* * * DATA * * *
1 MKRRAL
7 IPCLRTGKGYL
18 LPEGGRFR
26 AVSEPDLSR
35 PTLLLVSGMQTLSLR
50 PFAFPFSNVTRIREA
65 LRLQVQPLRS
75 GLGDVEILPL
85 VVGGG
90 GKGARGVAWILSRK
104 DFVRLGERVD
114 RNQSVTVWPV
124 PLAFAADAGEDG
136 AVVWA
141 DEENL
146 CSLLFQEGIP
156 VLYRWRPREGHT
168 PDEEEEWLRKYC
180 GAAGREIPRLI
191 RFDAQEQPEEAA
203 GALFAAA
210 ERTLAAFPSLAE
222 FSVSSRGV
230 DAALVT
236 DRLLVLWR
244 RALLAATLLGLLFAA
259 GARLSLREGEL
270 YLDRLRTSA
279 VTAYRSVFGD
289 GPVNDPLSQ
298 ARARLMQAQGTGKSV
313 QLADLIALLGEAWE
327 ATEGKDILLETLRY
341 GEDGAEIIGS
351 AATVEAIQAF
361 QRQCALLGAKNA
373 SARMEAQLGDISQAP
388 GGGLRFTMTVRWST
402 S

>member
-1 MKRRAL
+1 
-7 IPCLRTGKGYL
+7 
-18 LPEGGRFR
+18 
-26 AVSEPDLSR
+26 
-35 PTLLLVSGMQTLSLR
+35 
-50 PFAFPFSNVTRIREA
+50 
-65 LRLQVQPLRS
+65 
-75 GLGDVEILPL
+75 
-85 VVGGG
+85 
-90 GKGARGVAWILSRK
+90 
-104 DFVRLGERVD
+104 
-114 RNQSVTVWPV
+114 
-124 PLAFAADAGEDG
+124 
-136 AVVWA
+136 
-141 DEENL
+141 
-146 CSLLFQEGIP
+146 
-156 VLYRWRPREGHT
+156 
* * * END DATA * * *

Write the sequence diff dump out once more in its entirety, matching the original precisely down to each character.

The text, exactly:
1 MKRRAL
7 IPCLRTGKGYL
18 LPEGGRFR
26 AVSEPDLSR
35 PTLLLVSGMQTLSLR
50 PFAFPFSNVTRIREA
65 LRLQVQPLRS
75 GLGDVEILPL
85 VVGGG
90 GKGARGVAWILSRK
104 DFVRLGERVD
114 RNQSVTVWPV
124 PLAFAADAGEDG
136 AVVWA
141 DEENL
146 CSLLFQEGIP
156 VLYRWRPREGHT
168 PDEEEEWLRKYC
180 GAAGREIPRLI
191 RFDAQEQPEEAA
203 GALFAAA
210 ERTLAAFPSLAE
222 FSVSSRGV
230 DAALVT
236 DRLLVLWR
244 RALLAATLLGLLFAA
259 GARLSLREGEL
270 YLDRLRTSA
279 VTAYRSVFGD
289 GPVNDPLSQ
298 ARARLMQAQGTGKSV
313 QLADLIALLGEAWE
327 ATEGKDILLETLRY
341 GEDGAEIIGS
351 AATVEAIQAF
361 QRQCALLGAKNA
373 SARMEAQLGDISQAP
388 GGGLRFTMTVRWST
402 S

>member
-1 MKRRAL
+1 
-7 IPCLRTGKGYL
+7 
-18 LPEGGRFR
+18 
-26 AVSEPDLSR
+26 
-35 PTLLLVSGMQTLSLR
+35 
-50 PFAFPFSNVTRIREA
+50 
-65 LRLQVQPLRS
+65 
-75 GLGDVEILPL
+75 
-85 VVGGG
+85 
-90 GKGARGVAWILSRK
+90 
-104 DFVRLGERVD
+104 
-114 RNQSVTVWPV
+114 
-124 PLAFAADAGEDG
+124 
-136 AVVWA
+136 
-141 DEENL
+141 
-146 CSLLFQEGIP
+146 
-156 VLYRWRPREGHT
+156 